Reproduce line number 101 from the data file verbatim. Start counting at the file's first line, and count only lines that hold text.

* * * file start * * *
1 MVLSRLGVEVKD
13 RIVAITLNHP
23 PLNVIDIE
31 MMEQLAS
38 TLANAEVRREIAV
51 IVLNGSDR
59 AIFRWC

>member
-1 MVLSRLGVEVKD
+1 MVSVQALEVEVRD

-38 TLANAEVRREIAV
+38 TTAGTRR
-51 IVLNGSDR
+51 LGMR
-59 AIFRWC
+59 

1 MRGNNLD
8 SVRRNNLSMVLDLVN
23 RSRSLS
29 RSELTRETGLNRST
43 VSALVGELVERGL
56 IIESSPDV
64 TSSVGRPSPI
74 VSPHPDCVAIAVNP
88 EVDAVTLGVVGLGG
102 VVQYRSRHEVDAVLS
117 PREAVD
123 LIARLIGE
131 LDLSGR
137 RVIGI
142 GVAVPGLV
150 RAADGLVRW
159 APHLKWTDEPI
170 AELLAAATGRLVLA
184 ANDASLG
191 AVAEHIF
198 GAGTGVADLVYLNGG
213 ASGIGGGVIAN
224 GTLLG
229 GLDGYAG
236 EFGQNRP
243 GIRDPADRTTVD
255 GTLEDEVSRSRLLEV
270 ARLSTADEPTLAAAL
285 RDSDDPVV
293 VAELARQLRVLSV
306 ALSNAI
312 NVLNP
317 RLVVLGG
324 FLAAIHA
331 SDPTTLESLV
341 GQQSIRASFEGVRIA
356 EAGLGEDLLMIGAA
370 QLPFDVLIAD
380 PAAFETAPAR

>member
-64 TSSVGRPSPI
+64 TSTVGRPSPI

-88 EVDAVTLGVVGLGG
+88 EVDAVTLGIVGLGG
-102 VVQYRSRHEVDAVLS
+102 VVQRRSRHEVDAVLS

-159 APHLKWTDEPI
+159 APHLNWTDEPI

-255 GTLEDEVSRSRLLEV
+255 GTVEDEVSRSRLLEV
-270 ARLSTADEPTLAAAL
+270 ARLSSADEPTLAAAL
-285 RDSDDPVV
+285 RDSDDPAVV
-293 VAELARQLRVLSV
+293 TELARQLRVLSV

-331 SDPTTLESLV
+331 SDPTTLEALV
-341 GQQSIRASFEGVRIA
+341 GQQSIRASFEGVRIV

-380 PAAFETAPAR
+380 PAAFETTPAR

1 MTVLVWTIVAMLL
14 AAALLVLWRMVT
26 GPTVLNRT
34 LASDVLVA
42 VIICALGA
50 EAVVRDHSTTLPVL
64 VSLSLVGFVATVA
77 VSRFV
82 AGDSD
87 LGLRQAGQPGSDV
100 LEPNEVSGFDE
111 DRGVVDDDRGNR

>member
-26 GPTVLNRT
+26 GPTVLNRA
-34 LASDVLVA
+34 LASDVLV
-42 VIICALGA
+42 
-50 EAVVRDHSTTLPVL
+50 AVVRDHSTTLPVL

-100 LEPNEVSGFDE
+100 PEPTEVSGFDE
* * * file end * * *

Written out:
+100 PEPTEVSGFDE